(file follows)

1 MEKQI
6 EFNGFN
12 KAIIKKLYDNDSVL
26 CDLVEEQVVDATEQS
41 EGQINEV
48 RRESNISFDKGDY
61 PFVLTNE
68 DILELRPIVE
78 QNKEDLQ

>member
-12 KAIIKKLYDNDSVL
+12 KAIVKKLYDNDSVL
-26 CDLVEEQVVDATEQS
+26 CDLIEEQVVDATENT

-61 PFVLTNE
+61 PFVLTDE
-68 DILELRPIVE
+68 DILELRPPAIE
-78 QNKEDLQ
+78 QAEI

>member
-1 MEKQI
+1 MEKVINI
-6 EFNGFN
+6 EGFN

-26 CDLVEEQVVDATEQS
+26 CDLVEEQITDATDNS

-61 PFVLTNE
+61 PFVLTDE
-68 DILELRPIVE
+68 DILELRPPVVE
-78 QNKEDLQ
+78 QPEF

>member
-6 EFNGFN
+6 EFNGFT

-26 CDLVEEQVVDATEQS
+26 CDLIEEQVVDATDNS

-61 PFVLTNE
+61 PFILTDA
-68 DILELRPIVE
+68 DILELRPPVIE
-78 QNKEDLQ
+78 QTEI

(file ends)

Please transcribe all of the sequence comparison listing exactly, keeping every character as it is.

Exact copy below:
1 MEKQI
6 EFNGFN
12 KAIIKKLYDNDSVL
26 CDLVEEQVVDATEQS
41 EGQINEV
48 RRESNISFDKGDY
61 PFVLTNE
68 DILELRPIVE
78 QNKEDLQ

>member
-12 KAIIKKLYDNDSVL
+12 KAIVKKLYDNDSVL
-26 CDLVEEQVVDATEQS
+26 CDLIEEQVVDATENT

-61 PFVLTNE
+61 PFVLTDE
-68 DILELRPIVE
+68 DILELRPPAIE
-78 QNKEDLQ
+78 QAEI

>member
-1 MEKQI
+1 MEKVINI
-6 EFNGFN
+6 EGFN

-26 CDLVEEQVVDATEQS
+26 CDLVEEQITDATDNS

-61 PFVLTNE
+61 PFVLTDE
-68 DILELRPIVE
+68 DILELRPPVVE
-78 QNKEDLQ
+78 QPEF

>member
-6 EFNGFN
+6 EFNGFT

-26 CDLVEEQVVDATEQS
+26 CDLIEEQVVDATDNS

-61 PFVLTNE
+61 PFILTDA
-68 DILELRPIVE
+68 DILELRPPVIE
-78 QNKEDLQ
+78 QTEI